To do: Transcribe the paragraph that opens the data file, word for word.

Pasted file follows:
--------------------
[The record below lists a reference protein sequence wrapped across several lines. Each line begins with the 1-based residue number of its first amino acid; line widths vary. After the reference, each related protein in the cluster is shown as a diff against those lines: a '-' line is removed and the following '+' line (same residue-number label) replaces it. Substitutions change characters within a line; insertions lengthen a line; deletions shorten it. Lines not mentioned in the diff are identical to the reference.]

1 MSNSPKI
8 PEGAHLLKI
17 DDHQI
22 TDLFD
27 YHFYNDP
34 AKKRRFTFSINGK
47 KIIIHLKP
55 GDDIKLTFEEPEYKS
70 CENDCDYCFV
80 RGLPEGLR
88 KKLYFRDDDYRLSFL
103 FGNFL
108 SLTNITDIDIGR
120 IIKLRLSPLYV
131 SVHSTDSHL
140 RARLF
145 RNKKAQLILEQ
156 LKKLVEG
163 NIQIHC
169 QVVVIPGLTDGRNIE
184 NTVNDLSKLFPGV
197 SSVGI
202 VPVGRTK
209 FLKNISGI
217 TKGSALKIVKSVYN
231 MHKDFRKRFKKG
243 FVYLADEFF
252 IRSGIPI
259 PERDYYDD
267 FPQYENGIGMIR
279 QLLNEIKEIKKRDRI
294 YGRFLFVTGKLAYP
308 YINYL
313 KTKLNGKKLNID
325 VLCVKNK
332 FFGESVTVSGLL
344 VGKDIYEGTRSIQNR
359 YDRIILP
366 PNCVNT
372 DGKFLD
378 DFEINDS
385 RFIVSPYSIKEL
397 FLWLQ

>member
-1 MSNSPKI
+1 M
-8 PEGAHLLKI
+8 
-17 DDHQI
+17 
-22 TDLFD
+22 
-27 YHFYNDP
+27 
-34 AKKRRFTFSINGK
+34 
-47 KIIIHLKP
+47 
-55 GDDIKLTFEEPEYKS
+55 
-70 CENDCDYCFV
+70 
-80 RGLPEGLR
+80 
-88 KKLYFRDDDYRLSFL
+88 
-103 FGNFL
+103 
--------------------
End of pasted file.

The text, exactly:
[The record below lists a reference protein sequence wrapped across several lines. Each line begins with the 1-based residue number of its first amino acid; line widths vary. After the reference, each related protein in the cluster is shown as a diff against those lines: a '-' line is removed and the following '+' line (same residue-number label) replaces it. Substitutions change characters within a line; insertions lengthen a line; deletions shorten it. Lines not mentioned in the diff are identical to the reference.]